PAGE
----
Mandatory drug and alcohol testing and fitness to work policies are now requirements under the Building Code 2013.
These sweeping reforms are an initiative of the Federal Government in a commitment to workplace health, safety and productivity on construction sites.
Minimum workplace policy requirements will be enforced by the FWBC on head contractors who will have until October 16, 2015 to have a compliant policy in place.
Drug and alcohol testing, particularly on mine sites, have often proved problematic. There can be a number of potential adverse consequences for a business with an employee who fails a drug or alcohol test. For example, it could constitute a breach of the construction contract. If the superior contractor or principal is keen to have the contractor or subcontractor off the job, depending on what is in the construction contract, the failure of the drug test can be used as grounds to terminate the contract or otherwise place pressure on the contractor or subcontractor in negotiations for example, on variations.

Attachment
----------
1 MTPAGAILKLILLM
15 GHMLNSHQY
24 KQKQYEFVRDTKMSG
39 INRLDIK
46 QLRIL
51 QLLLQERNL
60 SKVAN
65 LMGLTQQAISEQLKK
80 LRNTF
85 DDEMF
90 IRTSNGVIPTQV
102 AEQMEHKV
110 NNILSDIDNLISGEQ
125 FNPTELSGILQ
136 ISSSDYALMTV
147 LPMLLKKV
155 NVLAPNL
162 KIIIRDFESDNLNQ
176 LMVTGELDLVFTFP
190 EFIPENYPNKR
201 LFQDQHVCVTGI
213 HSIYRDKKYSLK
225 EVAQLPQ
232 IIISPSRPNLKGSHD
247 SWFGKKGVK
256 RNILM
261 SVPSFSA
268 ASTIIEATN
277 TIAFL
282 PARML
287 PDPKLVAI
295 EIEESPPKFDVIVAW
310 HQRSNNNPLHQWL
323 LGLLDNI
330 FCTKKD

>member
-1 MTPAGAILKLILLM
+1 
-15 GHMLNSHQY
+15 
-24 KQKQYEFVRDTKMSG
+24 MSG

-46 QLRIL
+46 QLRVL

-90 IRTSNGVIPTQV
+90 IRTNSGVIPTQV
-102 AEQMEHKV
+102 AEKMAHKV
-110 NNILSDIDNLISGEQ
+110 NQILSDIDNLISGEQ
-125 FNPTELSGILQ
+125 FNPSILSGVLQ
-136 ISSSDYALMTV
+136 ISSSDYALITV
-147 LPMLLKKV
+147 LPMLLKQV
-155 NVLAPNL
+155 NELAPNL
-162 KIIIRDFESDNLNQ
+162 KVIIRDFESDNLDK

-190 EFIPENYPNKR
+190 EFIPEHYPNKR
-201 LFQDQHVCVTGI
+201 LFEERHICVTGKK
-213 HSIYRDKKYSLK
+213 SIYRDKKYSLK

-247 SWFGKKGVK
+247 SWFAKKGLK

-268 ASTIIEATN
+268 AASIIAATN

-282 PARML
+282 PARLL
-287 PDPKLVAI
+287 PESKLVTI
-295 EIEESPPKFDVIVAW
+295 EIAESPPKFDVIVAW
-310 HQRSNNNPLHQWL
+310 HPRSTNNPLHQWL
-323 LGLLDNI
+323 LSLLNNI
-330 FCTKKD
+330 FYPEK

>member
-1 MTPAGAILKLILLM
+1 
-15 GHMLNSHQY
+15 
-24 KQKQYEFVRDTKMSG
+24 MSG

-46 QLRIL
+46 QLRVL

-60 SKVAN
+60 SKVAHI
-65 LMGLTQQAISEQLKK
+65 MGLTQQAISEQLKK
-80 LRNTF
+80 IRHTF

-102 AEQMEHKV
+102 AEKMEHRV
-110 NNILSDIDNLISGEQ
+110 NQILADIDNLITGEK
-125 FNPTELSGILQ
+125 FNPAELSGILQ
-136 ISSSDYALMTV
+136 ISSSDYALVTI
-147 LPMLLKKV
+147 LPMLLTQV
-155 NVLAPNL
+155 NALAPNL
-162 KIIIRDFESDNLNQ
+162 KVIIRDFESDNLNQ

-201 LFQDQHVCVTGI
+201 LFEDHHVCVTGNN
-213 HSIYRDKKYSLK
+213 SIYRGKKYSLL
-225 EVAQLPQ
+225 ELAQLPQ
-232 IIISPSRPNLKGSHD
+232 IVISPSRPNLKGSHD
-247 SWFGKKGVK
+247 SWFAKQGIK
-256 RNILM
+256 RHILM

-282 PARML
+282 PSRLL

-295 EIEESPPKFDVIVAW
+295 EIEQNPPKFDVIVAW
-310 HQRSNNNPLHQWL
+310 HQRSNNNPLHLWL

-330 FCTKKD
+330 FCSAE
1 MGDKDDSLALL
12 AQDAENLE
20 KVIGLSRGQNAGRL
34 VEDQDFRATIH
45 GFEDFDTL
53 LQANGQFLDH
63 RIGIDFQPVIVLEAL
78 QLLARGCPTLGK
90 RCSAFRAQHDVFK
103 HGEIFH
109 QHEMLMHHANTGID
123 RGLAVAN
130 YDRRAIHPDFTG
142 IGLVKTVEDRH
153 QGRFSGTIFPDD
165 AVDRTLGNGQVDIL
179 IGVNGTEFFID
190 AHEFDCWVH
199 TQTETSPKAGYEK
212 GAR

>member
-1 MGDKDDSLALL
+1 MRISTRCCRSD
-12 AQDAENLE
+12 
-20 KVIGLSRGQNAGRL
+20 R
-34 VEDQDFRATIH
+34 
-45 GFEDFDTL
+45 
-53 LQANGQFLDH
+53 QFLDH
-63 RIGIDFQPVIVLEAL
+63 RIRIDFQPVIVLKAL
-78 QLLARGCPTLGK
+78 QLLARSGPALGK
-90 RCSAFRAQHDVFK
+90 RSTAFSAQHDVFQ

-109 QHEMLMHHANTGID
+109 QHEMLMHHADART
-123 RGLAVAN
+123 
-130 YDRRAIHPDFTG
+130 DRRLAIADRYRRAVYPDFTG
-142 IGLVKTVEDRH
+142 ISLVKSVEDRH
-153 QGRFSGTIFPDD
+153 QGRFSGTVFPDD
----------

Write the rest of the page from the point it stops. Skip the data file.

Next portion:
Terminating or otherwise disciplining an employee who has failed a drug or alcohol test, can often cause significant employment law problems for the employer. Employers need to be very careful, have appropriate policies in place, regularly conduct appropriate training and ensure consistency and fairness in the application of their policies. All employers should have their policies and procedures in this regard checked, preferably by an employment lawyer, in order to minimise the risk of an adverse outcome for the business.